Using silk for hammocks
- Taking a cue from Gardenville, I ordered some silk and did some
sewing this past weekend. Here are some random observations:
1. Silk is very light and easy to sew.
2. Gardenville used 8mm silk for his hammock and had good
durability. I ordered the 10mm. It seems fairly thin, but then
again, so is ripstop nylon. I'll let you know how it holds up, but
expect no problems.
3. I built a replacement bag for my 'bag-o-feathers' under
insulation using 5mm silk. The silk bag weighs about 2.5 ounces and
I have about 10 ounces of feathers in there. In the silk bag it
lofts beautifully; HOWEVER, the 5mm silk allows small feathers to
work through. I'll have to see how big a problem that is. I get
about 3" of loft across a 33" x 60" surface. If you decide to try
this, plan on going to the 8mm fabric.
4. I ordered some 3.5mm silk gauze for the bug screen, but didn't
sew it in as an integral part of the hammock (at least along one
edge). I'm going to try a ridgeline style deployment, but the
fabric is only 36" wide, so I might have to buy more material.
5. Here is Gardenville's source, which I used too:
I used the 10mm (021J), the 3.5mm gauze (024N), and the 5mm (021F).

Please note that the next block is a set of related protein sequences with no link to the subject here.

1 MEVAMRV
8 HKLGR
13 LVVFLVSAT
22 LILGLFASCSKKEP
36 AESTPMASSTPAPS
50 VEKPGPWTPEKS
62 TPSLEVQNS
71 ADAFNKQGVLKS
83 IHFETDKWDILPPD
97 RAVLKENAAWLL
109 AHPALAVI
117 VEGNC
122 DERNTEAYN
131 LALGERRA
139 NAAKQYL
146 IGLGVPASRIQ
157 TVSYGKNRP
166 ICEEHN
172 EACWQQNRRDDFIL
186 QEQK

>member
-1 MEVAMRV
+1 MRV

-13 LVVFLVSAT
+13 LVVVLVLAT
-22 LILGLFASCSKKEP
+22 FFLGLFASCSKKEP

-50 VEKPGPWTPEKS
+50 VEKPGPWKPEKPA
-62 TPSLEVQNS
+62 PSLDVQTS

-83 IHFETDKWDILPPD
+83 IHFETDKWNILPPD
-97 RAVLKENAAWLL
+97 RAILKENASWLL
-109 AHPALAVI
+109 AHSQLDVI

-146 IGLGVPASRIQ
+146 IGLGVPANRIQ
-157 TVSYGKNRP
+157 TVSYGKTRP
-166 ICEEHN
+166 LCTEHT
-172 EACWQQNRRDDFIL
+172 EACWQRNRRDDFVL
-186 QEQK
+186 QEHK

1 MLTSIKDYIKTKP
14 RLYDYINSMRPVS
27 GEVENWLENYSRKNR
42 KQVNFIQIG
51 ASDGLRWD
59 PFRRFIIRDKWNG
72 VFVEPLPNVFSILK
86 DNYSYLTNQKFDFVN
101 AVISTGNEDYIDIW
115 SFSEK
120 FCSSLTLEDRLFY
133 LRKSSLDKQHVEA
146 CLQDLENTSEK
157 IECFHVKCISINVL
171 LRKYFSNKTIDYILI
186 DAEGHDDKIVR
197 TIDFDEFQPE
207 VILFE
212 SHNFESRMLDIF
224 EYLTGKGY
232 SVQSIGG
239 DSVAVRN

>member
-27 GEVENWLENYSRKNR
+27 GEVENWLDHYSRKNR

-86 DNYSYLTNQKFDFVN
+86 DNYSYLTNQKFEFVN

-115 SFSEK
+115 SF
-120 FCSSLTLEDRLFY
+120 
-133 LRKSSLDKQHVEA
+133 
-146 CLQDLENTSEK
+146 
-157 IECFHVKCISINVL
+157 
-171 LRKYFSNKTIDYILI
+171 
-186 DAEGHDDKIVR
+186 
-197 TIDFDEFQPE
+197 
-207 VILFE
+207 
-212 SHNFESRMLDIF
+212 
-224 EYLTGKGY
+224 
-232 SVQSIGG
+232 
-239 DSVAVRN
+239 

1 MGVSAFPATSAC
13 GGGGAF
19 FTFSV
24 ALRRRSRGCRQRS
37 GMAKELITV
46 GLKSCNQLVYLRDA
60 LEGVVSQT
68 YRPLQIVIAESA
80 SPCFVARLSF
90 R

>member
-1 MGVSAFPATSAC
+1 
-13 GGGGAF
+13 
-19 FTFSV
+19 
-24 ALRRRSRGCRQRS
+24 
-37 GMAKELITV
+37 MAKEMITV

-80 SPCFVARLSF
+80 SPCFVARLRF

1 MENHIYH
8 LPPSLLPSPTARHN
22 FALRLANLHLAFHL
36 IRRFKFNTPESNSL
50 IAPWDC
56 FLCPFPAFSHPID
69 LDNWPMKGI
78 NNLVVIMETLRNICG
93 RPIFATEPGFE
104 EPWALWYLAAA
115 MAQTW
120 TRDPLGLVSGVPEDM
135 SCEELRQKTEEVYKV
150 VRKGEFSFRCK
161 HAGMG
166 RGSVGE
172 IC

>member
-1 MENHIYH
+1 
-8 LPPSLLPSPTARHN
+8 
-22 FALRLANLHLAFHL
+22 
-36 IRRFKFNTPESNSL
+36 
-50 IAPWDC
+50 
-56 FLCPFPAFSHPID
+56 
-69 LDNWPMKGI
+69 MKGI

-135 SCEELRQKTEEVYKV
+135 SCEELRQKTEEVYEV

They call it Habotai silk, and you can just enter these codes into
their "Quick Order" block. Good luck.
- Bill,Welcome back and very best wishes for your recovery. Your gear notes and ideas are excellent. Any chance you might be attending the ADZ this year? This is the "Day Zero" kick off for PCT thru hikers at Lake Moreno, near San Diego, California. It's become an annual backpacker jamboree, lots of gear and other stuff, not just for thru hikers, though it is for them, it's their weekend. I'd love to see some of your gear first hand if you can make it.http://siechert.org/adz/Tom Hennessey was there a couple of years ago, had hammocks at a big discount for attendees. Maybe he'll show again this year.Best, Todd in Tarzana.